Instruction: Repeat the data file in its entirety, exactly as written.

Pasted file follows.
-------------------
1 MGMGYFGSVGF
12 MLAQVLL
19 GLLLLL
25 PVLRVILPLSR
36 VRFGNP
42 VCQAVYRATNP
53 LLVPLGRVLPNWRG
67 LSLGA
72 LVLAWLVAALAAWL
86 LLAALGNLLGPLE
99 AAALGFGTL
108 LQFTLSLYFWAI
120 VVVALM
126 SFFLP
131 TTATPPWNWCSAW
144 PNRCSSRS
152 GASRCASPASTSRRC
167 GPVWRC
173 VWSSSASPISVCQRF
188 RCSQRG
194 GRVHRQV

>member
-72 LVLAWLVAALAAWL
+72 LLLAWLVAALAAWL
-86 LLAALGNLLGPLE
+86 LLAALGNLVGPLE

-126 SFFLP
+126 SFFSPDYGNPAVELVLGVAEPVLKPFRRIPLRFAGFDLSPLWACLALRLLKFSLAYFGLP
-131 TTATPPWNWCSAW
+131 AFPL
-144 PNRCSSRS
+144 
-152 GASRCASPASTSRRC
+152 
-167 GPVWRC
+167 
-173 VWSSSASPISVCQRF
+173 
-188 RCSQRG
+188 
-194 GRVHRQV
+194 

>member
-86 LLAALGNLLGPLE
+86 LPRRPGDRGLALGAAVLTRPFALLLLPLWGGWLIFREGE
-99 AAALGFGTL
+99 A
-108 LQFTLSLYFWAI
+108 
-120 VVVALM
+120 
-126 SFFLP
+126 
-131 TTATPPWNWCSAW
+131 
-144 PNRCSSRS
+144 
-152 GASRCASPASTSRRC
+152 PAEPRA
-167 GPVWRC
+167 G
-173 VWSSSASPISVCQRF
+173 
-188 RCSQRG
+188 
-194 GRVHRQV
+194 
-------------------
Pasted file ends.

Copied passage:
1 MGMGYFGSVGF
12 MLAQVLL
19 GLLLLL
25 PVLRVILPLSR
36 VRFGNP
42 VCQAVYRATNP
53 LLVPLGRVLPNWRG
67 LSLGA
72 LVLAWLVAALAAWL
86 LLAALGNLLGPLE
99 AAALGFGTL
108 LQFTLSLYFWAI
120 VVVALM
126 SFFLP
131 TTATPPWNWCSAW
144 PNRCSSRS
152 GASRCASPASTSRRC
167 GPVWRC
173 VWSSSASPISVCQRF
188 RCSQRG
194 GRVHRQV

>member
-72 LVLAWLVAALAAWL
+72 LLLAWLVAALAAWL
-86 LLAALGNLLGPLE
+86 LLAALGNLVGPLE

-126 SFFLP
+126 SFFSPDYGNPAVELVLGVAEPVLKPFRRIPLRFAGFDLSPLWACLALRLLKFSLAYFGLP
-131 TTATPPWNWCSAW
+131 AFPL
-144 PNRCSSRS
+144 
-152 GASRCASPASTSRRC
+152 
-167 GPVWRC
+167 
-173 VWSSSASPISVCQRF
+173 
-188 RCSQRG
+188 
-194 GRVHRQV
+194 

>member
-86 LLAALGNLLGPLE
+86 LPRRPGDRGLALGAAVLTRPFALLLLPLWGGWLIFREGE
-99 AAALGFGTL
+99 A
-108 LQFTLSLYFWAI
+108 
-120 VVVALM
+120 
-126 SFFLP
+126 
-131 TTATPPWNWCSAW
+131 
-144 PNRCSSRS
+144 
-152 GASRCASPASTSRRC
+152 PAEPRA
-167 GPVWRC
+167 G
-173 VWSSSASPISVCQRF
+173 
-188 RCSQRG
+188 
-194 GRVHRQV
+194 